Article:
DORSET Wildlife Trust (DWT) will be undertaking heathland and mire restoration at Winfrith and Tadnoll nature reserves as part of a large-scale restoration project.

The project, supported and funded by Natural England through Defra’s Countryside Stewardship Scheme, aims to restore and enhance more than six hectares of heathland and 1.2 hectares of mire.

Starting this month, the works will involve clearance of birch, pine and gorse scrub which have gradually encroached onto the nationally and internationally protected heathland sites.

DWT’s south and east Dorset reserves manager, Leo Henley-Lock said, “The Tadnoll and Winfrith nature reserves are spectacular sites for wildlife.

"Dorset’s heathland wildlife and heathlands across the UK are under increasing pressure from development and rising visitor numbers. The project offers a fantastic opportunity to restore and enhance important areas of these sites – helping to secure a future for some of the UK’s rarest wildlife."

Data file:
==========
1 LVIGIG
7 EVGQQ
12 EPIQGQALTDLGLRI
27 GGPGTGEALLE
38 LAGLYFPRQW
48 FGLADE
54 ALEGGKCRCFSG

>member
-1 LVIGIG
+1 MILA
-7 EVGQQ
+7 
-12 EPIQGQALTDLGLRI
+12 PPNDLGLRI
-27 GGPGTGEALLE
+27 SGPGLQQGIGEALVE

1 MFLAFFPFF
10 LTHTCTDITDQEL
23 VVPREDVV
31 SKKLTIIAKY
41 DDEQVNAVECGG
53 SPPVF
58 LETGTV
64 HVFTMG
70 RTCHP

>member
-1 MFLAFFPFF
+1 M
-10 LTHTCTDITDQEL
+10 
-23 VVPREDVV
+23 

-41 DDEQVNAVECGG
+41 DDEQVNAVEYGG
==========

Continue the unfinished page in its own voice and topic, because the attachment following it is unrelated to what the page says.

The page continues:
Restoration will also include infilling of selected drainage ditches in order to slow waterflow and create wet areas which would have historically provided good quality habitat for wildlife.

The UK hosts 20 per cent of the world's heathland of which Dorset’s heaths make an important contribution.

The project will improve habitat for some of Dorset’s most iconic bird and reptile species, such as the Dartford warbler and smooth snake.

Natural England’s team leader for Dorset Ian Alexander, said “We are very pleased to be able to offer Dorset Wildlife Trust funding for these restoration works through Defra’s Countryside Stewardship Scheme.

"We expect this project to play an important role in enhancing and safeguarding these nationally and internationally designated sites for years to come.”

Visit www.dorsetwildlifetrust.org.uk/nature-reserves for more information about Dorset Wildlife Trust’s Tadnoll and Winfrith Heath nature reserves.